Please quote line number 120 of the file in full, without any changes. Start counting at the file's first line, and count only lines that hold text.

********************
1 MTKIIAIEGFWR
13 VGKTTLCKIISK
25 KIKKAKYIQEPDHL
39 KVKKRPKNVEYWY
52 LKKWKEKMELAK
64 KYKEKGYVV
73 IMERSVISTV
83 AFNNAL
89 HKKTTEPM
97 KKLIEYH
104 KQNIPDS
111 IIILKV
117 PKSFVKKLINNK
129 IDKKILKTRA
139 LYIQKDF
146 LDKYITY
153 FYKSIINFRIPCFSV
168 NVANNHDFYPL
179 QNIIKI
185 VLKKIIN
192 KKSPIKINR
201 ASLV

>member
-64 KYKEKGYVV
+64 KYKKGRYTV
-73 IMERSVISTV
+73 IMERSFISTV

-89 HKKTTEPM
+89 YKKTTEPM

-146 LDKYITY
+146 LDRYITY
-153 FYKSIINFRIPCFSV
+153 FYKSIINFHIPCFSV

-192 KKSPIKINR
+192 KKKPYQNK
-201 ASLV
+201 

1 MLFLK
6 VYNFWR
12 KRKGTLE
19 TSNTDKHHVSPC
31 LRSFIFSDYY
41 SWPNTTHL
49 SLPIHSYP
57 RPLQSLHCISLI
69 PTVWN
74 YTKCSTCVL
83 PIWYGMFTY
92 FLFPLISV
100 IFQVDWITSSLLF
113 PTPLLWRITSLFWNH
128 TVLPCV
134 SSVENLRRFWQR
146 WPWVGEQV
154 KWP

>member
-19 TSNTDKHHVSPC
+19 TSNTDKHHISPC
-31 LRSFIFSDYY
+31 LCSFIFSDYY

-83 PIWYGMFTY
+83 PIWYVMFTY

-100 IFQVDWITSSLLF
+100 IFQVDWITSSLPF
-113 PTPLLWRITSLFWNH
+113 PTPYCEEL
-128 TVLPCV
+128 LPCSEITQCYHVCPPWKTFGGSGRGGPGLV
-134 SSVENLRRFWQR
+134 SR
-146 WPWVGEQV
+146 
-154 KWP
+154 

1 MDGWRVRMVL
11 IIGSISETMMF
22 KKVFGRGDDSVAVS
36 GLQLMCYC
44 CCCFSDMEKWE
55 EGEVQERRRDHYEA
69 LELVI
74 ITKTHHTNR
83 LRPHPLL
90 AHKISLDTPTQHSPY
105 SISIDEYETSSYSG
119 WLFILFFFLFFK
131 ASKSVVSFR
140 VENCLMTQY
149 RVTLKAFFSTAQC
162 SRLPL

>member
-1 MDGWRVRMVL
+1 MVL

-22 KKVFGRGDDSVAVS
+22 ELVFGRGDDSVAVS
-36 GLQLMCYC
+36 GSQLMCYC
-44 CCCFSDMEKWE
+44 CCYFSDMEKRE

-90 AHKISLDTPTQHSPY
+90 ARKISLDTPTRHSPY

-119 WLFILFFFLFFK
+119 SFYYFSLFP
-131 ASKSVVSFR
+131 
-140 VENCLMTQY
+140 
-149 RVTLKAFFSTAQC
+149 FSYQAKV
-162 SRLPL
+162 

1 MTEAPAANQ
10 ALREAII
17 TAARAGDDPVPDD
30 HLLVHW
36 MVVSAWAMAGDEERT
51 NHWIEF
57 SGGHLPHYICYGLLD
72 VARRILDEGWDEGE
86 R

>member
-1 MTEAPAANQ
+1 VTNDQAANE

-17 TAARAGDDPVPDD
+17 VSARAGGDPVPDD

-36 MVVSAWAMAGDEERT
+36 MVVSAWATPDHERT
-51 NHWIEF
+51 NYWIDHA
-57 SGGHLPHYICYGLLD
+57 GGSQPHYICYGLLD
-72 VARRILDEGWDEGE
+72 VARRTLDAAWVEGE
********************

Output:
86 R